echo "End time:" . date("i:s:u") . "<br />";

In C#:

public static void RunSnippet()
{
    Stopwatch stopwatch = new Stopwatch();
    stopwatch.Start();

    List<int> primes = new List<int>();
    int i = 0;
    int nbPrimes = 0;
    int result =0;
    while (nbPrimes <10001)
    {
        i++;
        if (i % 2 != 0)
        {
            result = isPrime(i, primes);

            if (result != 0)
            {
                primes.Add(i);
                nbPrimes++;
            }
        }
    }
    stopwatch.Stop();
    Console.WriteLine("Time elapsed: {0}",
    stopwatch.Elapsed);
    Console.WriteLine ("#" + nbPrimes + ": " + result.ToString());
}
public static int isPrime(int number, List<int> prevPrimes)
{
    foreach (int prime in prevPrimes)
    {
        if (prime == 1)
        {
            continue;
        }
        else if (number % prime == 0)
        {
            return 0;
        }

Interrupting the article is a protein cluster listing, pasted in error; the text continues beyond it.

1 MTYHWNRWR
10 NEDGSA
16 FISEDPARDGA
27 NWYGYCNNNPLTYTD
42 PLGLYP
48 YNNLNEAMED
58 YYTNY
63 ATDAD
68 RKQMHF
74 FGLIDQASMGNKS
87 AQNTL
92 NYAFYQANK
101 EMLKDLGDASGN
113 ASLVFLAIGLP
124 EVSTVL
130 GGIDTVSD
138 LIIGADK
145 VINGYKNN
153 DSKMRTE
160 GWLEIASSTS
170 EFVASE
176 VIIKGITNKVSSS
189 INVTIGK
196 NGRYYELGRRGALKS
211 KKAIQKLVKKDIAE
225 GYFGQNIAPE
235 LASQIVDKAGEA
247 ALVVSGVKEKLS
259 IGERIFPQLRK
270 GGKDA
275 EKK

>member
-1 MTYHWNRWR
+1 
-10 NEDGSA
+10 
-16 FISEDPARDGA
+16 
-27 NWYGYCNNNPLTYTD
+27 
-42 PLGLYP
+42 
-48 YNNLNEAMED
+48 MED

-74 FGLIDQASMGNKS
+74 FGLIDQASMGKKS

}
    // If we get to here, number is prime
    return number;  
}   
share|improve this question
4  
Please post the code. –  Sean Walsh May 24 '11 at 16:08
1  
@G Molvi: I don't think this belongs on serverfault. @Sylverdrag, I just tested the code (PHP version) on my Linux via PHP CLI, and yea, its about a 30 second, give or take 5 seconds execution time. Taking apache out of the equation may have accounted for the better time, but I am also not running XAMP. And as far as C# doing it much quicker, well it is a compiled language, but the margin is pretty extensive, and yea, I am interested to see if PHP can come closer to it or not. –  Brad F Jacobs May 24 '11 at 16:38
3  
@Sylverdrag you can slightly increase the performance by changing ==to === and largely by passing $prevPrimes as reference pastebin.com/C2z7vUj5 –  Hannes May 24 '11 at 16:44
1  
@Sylverdrag don't mention it - should ppl have posted it :D ah, nvm, Brad F Jacobs needs the points (j/k) –  Hannes May 24 '11 at 17:02
1  
@Salman A: that is worse. Went from 6 seconds to 36 seconds. –  Brad F Jacobs May 24 '11 at 17:17

3 Answers 3